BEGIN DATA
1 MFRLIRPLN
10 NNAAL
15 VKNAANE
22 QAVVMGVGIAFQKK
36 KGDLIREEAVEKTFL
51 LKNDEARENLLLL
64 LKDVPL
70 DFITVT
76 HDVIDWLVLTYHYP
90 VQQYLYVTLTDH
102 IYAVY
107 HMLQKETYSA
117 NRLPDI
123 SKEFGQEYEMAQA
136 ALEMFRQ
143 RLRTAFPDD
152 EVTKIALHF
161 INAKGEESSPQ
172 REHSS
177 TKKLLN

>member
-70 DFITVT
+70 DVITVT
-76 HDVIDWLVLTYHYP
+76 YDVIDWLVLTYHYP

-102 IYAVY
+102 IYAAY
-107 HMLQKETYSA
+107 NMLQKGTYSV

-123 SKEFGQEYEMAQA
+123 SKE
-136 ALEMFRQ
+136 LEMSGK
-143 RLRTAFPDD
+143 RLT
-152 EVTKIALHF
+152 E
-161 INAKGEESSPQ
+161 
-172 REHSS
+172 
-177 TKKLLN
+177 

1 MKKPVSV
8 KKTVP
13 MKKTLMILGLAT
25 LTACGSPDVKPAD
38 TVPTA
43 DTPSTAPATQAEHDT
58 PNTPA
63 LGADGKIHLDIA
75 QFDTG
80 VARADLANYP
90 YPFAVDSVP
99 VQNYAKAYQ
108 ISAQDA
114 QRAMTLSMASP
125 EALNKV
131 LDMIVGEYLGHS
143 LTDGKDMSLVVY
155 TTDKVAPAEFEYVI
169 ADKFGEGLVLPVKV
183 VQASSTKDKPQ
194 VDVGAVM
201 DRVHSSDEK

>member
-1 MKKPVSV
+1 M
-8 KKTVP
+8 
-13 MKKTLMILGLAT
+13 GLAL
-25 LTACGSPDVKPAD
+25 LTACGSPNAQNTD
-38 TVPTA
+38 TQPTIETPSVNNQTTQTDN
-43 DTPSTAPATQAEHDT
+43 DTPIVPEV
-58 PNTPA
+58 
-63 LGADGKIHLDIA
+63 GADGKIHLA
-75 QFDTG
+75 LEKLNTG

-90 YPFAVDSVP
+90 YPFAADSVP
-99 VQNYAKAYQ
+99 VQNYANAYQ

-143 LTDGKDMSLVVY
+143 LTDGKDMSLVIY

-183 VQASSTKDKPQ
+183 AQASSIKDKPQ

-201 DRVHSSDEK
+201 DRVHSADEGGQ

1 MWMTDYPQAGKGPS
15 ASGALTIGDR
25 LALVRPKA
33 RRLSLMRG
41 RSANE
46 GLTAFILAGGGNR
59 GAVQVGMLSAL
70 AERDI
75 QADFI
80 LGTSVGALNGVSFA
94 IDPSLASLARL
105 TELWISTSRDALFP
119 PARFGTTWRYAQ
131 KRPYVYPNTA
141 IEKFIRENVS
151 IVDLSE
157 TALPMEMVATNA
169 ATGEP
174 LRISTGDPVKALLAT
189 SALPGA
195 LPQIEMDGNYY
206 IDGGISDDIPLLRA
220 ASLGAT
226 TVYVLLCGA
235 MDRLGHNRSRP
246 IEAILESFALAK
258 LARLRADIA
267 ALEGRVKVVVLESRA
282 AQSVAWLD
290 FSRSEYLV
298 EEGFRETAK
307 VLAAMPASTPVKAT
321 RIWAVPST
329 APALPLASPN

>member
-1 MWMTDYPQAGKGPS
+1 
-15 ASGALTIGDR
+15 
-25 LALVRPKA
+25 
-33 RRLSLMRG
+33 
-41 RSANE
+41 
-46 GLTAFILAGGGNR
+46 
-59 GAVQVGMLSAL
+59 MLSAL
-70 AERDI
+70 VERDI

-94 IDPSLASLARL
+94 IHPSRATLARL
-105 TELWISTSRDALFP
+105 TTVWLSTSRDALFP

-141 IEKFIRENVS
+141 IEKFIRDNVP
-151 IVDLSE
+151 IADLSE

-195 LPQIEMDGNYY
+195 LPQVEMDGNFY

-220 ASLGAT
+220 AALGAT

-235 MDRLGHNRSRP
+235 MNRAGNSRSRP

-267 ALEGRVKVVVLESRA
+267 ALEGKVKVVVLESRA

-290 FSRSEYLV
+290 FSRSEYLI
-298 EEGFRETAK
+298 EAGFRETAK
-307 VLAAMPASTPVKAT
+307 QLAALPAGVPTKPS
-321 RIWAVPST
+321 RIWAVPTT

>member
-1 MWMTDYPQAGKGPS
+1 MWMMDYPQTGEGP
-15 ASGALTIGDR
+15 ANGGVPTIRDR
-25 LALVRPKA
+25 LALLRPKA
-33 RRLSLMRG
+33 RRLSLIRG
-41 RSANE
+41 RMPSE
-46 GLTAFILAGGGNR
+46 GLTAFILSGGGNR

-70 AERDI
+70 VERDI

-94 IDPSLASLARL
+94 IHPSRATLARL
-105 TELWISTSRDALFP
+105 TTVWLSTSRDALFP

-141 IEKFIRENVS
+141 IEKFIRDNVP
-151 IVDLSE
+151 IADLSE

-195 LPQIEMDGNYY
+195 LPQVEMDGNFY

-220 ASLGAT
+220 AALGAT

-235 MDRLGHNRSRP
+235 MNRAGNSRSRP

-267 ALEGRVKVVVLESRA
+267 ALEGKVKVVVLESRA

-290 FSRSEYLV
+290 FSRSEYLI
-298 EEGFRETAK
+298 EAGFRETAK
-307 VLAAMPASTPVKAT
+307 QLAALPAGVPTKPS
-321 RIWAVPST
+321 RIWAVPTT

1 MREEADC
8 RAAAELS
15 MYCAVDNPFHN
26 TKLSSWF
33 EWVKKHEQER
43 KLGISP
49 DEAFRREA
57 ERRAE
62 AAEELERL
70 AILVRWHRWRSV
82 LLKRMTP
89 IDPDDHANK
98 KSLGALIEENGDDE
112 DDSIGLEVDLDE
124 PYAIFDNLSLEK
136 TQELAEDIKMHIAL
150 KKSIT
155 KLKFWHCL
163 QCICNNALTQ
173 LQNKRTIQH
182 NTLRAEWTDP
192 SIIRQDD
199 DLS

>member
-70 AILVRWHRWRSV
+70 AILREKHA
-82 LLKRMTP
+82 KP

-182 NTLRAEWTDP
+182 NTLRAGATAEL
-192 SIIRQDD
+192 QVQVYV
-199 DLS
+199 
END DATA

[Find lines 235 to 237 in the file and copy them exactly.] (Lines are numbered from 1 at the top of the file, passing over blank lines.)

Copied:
-82 LLKRMTP
+82 KP

-182 NTLRAEWTDP